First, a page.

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Tributes paid as Chief Constable Matt Baggott announces retirement

Chief Constable Matt Baggott

Chief Constable Matt Baggott

Northern Ireland’s chief constable Matt Baggott is to retire.

Since he took command in 2009 the Police Service of Northern Ireland (PSNI) has been at the forefront of the threat from dissident republicans opposed to the peace process and determined to kill his colleagues.

The senior officer, 55, has been vocal in urging a political solution to sectarian tensions which have exploded into street violence and injured hundreds of his officers.

But he has also overseen a drop in general crime levels and broader community engagement with a force transformed from the days when bombs were a near-daily occurrence.

His contract ends in September after more than three decades in policing in London, Leicestershire and Northern Ireland.

“It has been a real privilege to lead the PSNI through the immense changes of the past few years. I am deeply proud of the courage and commitment of my colleagues and the enormous progress they have made on behalf of everyone,” Mr Baggott said.

“In my remaining months as chief my priorities will be to ensure the PSNI has the resources to deal effectively with the many challenges ahead and that our very personal, professional and protective service goes from strength to strength.”

He has been an officer for 37 years. His announcement comes weeks after deputy chief constable Judith Gillespie said she planned to retire.

The experienced officer spent 20 years with the Metropolitan Police and headed the team assisting the Stephen Lawrence public inquiry. In December 2002 he became chief constable of Leicestershire Constabulary.

Mr Baggott went to Northern Ireland with a reputation for community policing - but his brief turned increasingly towards dealing with public order challenges unique to the region’s at-times fractured society.

Those included annual riots at Ardoyne in north Belfast on July 12 over a contentious loyal order parade.

His tenure has seen him deal with the threat of dissident republican attacks on colleagues - he announced the death of new recruit Constable Ronan Kerr in 2011 after a car bomb blew up outside his house.

Republicans have also attempted to mortar bomb police stations.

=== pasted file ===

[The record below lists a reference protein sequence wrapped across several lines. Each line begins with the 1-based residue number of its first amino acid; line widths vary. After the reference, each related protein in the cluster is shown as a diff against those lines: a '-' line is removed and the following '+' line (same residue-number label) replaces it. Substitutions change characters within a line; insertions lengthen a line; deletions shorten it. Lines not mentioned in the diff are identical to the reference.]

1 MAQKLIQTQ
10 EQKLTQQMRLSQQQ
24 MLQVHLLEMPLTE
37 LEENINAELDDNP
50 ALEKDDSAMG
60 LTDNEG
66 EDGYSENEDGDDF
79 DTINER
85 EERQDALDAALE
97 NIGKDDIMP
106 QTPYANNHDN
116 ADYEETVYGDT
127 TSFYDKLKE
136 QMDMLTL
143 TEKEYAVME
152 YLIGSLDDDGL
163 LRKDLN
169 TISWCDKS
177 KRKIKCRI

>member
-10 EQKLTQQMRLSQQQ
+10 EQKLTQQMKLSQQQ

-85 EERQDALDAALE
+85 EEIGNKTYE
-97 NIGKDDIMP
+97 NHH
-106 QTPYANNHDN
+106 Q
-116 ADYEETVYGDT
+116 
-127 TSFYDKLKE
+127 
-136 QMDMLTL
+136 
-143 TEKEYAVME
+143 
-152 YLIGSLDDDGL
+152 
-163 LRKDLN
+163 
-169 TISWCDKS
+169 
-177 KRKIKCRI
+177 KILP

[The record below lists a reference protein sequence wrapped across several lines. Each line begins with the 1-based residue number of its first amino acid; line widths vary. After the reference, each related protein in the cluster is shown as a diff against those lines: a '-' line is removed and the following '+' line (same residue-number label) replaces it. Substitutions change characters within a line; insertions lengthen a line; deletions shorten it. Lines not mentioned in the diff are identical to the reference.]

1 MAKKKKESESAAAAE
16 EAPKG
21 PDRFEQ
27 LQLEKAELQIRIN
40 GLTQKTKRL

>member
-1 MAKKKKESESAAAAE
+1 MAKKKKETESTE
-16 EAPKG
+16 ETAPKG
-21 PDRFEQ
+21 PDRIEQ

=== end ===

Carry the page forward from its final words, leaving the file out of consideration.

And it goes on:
Last year his force was attacked by loyalists angry at the decision to restrict the flying of the Union flag from Belfast City Hall. His officers have been attacked using ceremonial swords, scaffolding poles and bricks and intervened in isolated hand-to-hand fighting between loyalists and republicans.

Mr Baggott urged a solution to sectarian tensions in Northern Ireland as his force came under fire and called for extra funds to employ more officers. The violence helped prompt the calling of all-party talks chaired by former US diplomat Richard Haass.

More broadly, the chief constable has pointed to a drop in recorded crime levels and increased engagement with police across the community following reforms as Northern Ireland emerged from conflict.

Policing Board chairwoman Anne Connolly, who helps scrutinise the PSNI, said: “The chief constable of the PSNI is undoubtedly one of the most demanding jobs in policing and during his tenure Matt has dealt with some of the most challenging issues in ensuring the safety and security of our community.

“A strong advocate for community policing, Matt has worked to make sure his officers and staff deliver the best possible service to the community and build on the considerable policing change programme here.”

Democratic Unionist board member Jonathan Craig said Mr Baggott had worked during challenging times.

“He carried out his duties with sincerity and warmth and whilst we did not always agree with some of the decisions he made, I and my colleagues always found him willing to listen and take our views on board,” he said.

“The chief constable’s job is one of the most difficult in Northern Ireland and Mr Baggott tried his best to serve our community and make our society a safer, better place. We wish him well in his retirement.”

Mr Baggott was responsible for the successful policing of the Olympic torch relay, the World Police and Fire Games and the G8 summit of world leaders at Lough Erne in Co Fermanagh.

Northern Ireland Secretary Theresa Villiers said: “I would like to offer sincere gratitude to the chief constable for the commitment he has demonstrated in delivering effective community policing across Northern Ireland and tackling the threat from terrorism.

“He has made an outstanding contribution to keeping the people of Northern Ireland safe and secure.”

She added: “I wish him well for his remaining time as chief constable and for the future. I thank him for his dedicated service to Northern Ireland.”

The chairman of the Police Federation for Northern Ireland, Terry Spence, also paid tribute.

“Mr Baggott has been a chief officer of the utmost integrity who has displayed loyalty to his colleagues in the most challenging policing environment in the Western world,” he said.

“We are grateful that he is ensuring that there will be no leadership void and therefore essential continuity will be maintained before his successor is recruited. On behalf of the Federation, I wish him and his family well in whatever direction his career may take.”

 

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